Romney’s Debate Win and a Reply to an Obama E-mail

In the wake of last night’s first presidential debate of the 2012 campaign, I got one of those e-mails from Barack Obama—simply titled, “Hey”—which said, and I quote, “I hope I made you proud out there explaining the vision we share for our country.”

Well, with all due respect, Mr. President, not so much.

I got one from ALG, too, (my friends at Americans for Limited Government) who crowed about your “debacle” in Denver, and one of the Washington Post writers, no Romney fan normally, said that he “cleaned your clock,” while Chris Matthews and the folks at MSNBC—MSNBC! for God’s sake—blew up (a regular occurrence for Matthews) at your poor performance. “Where was Barack Obama?” is what Matthews asked, and it was a good question.

Let’s tell the truth. Mitt Romney won the cosmic all important first debate between the two presidential candidates, the debate that was being trumpeted by the media as the most singular debate ever, the one that could win the election, the political equivalent of 2012 on the Mayan calendar. He took over the debate, attacked your record on the economy, had you looking at your shoes a lot, or nodding your head, and general dominated the conversation with anecdotes—those folks he met on the campaign trail—stats about unemployment, a promise that he would not cut taxes and raise the deficit, and generally had you playing defense all the way. Hell, he even stole your thunder on your own wedding anniversary by making a deft quip about it.

Romney was working on the assumption that it was do-or-die time for him, while the President appeared to think he had the grace of a lead in the polls. Romney came loaded for bear. He won the appearance war for the most part because Obama seemed to be weaving like an unsure driver through his answers, reacting often like a student to a professor.

Media types said it was one of the more substantive debates ever—there were no zingers, but lots of serious economic and domestic issues like tax breaks, tax codes, tax structures, Medicare and Obamacare, who cut what, an oft-made assertion by Obama about a five-trillion tax cut plan by Romney, which Romney repeatedly denied. He said he would cut taxes on the middle class and keep the upper class of money makers on the same rate, which seemed new at the time.

The president made no mention of Romney’s “47 percent” speech which had been used effectively against the challenger in the last few weeks of the campaign. In fact, Romney had had a rocky two weeks, stumbling and losing momentum. If his job in the debate was to regain momentum, appear to be a viable president standing next to the current one, stop the bleeding in his campaign and energize his followers while making independents take a serious look at him, he did his job.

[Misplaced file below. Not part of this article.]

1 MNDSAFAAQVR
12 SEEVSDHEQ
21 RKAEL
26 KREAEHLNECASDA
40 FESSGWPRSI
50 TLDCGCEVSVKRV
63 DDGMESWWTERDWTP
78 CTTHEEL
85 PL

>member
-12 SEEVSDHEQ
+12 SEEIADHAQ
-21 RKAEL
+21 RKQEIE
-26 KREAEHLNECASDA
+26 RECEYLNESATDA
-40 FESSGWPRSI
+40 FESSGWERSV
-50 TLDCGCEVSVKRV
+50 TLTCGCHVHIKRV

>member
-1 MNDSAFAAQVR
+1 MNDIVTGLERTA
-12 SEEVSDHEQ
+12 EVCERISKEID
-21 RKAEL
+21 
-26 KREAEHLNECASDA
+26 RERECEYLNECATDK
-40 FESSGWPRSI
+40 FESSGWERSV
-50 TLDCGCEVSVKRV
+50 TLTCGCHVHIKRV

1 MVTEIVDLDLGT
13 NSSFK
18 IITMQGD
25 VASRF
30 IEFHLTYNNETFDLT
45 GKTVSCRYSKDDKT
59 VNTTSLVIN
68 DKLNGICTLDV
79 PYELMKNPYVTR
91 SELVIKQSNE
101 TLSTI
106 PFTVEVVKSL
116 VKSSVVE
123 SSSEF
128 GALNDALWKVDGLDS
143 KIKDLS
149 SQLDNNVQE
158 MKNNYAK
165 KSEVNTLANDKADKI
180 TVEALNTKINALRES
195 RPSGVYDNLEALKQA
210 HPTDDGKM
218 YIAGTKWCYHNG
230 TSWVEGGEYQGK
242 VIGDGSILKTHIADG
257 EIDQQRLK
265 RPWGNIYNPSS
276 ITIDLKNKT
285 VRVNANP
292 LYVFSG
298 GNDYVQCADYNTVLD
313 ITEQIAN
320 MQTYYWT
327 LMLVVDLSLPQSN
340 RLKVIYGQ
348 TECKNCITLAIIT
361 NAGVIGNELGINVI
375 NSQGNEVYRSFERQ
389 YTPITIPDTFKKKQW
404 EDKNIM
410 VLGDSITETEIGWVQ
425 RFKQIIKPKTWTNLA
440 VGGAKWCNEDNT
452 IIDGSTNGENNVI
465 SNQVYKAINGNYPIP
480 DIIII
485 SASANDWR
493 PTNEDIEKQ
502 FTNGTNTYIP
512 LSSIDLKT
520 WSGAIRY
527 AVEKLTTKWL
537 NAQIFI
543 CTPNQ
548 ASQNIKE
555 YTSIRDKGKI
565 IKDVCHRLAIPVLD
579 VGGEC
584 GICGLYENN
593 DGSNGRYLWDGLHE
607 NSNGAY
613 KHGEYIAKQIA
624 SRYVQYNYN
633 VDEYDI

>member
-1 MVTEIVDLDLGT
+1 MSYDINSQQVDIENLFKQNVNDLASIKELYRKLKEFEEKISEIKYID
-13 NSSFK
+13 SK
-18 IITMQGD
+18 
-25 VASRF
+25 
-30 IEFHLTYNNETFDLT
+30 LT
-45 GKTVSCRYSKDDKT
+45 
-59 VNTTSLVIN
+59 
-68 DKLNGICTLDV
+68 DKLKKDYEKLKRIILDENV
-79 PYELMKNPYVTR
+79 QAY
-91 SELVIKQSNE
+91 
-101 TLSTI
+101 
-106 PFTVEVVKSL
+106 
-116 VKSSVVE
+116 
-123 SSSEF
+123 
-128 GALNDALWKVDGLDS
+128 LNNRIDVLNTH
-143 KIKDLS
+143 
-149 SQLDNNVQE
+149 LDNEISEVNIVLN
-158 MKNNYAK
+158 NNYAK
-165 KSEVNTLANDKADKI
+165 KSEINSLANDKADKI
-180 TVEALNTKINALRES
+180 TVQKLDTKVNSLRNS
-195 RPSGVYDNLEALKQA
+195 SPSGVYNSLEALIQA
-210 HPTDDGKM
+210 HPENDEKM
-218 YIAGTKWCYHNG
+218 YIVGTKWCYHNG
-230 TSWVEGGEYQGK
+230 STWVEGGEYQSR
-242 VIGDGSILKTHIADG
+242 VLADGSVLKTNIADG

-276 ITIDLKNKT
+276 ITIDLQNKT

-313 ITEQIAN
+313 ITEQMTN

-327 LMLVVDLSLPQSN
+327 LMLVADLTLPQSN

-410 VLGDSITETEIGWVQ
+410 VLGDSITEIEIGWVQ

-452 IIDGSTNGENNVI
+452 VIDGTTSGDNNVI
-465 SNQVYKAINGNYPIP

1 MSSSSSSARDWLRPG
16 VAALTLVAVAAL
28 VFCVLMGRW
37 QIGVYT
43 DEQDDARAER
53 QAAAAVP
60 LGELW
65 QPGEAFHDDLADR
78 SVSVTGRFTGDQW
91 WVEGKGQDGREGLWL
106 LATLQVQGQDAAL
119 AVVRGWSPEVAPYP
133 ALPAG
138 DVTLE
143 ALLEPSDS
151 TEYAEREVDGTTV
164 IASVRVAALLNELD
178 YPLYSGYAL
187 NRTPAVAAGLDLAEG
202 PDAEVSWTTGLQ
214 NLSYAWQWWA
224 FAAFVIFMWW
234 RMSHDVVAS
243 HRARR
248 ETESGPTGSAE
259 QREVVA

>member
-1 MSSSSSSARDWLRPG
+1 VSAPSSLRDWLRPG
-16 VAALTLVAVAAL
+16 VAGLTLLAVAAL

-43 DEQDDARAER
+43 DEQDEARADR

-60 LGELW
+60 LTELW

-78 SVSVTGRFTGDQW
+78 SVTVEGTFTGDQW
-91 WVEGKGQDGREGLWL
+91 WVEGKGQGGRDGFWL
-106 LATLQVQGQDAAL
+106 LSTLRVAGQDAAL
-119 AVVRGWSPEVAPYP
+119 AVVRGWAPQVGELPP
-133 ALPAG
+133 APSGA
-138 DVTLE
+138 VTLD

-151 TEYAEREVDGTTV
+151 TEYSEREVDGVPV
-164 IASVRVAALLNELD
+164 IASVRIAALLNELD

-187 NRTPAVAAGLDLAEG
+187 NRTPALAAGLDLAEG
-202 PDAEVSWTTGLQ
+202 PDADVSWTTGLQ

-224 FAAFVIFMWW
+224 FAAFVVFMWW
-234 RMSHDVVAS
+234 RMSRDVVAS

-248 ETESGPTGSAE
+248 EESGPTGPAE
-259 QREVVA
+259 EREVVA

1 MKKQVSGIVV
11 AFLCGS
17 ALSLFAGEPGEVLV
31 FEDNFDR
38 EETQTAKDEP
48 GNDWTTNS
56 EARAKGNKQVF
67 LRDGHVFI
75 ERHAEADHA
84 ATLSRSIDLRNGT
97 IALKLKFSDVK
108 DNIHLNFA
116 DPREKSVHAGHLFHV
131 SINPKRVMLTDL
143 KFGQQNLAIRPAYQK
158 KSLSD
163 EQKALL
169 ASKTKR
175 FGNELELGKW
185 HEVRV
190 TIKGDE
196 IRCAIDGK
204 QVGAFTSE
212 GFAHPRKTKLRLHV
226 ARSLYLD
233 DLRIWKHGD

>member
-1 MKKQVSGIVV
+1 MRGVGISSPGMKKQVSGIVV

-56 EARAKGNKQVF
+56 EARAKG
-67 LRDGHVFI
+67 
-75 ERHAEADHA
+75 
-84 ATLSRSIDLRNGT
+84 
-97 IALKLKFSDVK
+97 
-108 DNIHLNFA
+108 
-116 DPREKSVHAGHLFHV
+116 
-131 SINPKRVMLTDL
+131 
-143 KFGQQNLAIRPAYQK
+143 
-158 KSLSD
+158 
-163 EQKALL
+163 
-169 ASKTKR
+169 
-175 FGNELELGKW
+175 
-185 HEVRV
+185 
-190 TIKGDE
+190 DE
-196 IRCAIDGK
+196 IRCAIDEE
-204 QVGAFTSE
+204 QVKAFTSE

Obama on the other hand seemed to be merely trying to stay in place, and his counter-punching—while sometimes effective—did not save him in a battle of appearance.

It must be said that moderator Jim Lehrer—a Public Broadcasting System news veteran—lost control of the debate early on and never really regained it. Romney, by my count, had the last word on every segment simply because he bulled his way into it.

The debate was indeed substantive: lots of broadly discussed issues, even if the devil remains in the details. How exactly true the facts and their meanings were will be discussed by the fact-checkers, which is turning into a whole new tribe of consultants and experts who themselves may lack enough expertise.

It must be said too, that the debate itself had been so hyped by the media—especially the television media, national and local—that as an event it became something out of all proportion to what had gone before, and what is still to be settled—mainly two more presidential debates and a vice presidential debate. The hype—and its assumptions about what the candidate must do and what the debate would mean, including the possibility of deciding the outcome of the election—existed solely to make the debates yet another reality show where national pundits and anchor men and everyone involved from late night talk hosts to Access Hollywood had a stake. It was as if everything the two candidates had done, the countless money they had spent and the SuperPACs that had been created meant absolutely nothing because the debate—this debate—had become the whole enchilada.

My friend took it to heart and started thinking about getting used to the idea that maybe a Romney presidency wasn’t the end of the world. After all, it’s not listed on the Mayan Calendar.

The hype reached a crescendo on the eve of the debate, which had one local TV reporter saying, “. . . Now, it’s up to the people and the pundits.” Seriously? The people, yes, but the pundits?

Meantime, Mr. President, with all due respect, do yourself proud next time for yourself. Don’t worry about me, I’ve already gotten over last night.

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